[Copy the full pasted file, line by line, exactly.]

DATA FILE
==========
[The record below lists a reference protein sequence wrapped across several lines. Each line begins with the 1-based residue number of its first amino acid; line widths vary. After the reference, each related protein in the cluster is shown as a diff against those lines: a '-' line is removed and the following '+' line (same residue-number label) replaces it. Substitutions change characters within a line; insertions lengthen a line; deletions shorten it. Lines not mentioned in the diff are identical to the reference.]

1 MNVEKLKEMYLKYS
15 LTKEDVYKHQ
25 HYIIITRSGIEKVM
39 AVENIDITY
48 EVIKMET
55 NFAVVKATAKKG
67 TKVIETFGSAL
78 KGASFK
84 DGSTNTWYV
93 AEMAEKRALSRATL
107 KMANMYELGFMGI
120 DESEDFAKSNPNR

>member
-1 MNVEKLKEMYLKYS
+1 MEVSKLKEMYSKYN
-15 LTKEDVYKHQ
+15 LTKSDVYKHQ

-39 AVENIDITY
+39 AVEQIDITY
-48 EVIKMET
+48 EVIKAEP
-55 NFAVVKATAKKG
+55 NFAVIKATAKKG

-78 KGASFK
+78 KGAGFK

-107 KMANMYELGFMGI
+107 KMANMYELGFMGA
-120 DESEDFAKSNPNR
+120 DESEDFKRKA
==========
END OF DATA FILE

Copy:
[The record below lists a reference protein sequence wrapped across several lines. Each line begins with the 1-based residue number of its first amino acid; line widths vary. After the reference, each related protein in the cluster is shown as a diff against those lines: a '-' line is removed and the following '+' line (same residue-number label) replaces it. Substitutions change characters within a line; insertions lengthen a line; deletions shorten it. Lines not mentioned in the diff are identical to the reference.]

1 MNVEKLKEMYLKYS
15 LTKEDVYKHQ
25 HYIIITRSGIEKVM
39 AVENIDITY
48 EVIKMET
55 NFAVVKATAKKG
67 TKVIETFGSAL
78 KGASFK
84 DGSTNTWYV
93 AEMAEKRALSRATL
107 KMANMYELGFMGI
120 DESEDFAKSNPNR

>member
-1 MNVEKLKEMYLKYS
+1 MEVSKLKEMYSKYN
-15 LTKEDVYKHQ
+15 LTKSDVYKHQ

-39 AVENIDITY
+39 AVEQIDITY
-48 EVIKMET
+48 EVIKAEP
-55 NFAVVKATAKKG
+55 NFAVIKATAKKG

-78 KGASFK
+78 KGAGFK

-107 KMANMYELGFMGI
+107 KMANMYELGFMGA
-120 DESEDFAKSNPNR
+120 DESEDFKRKA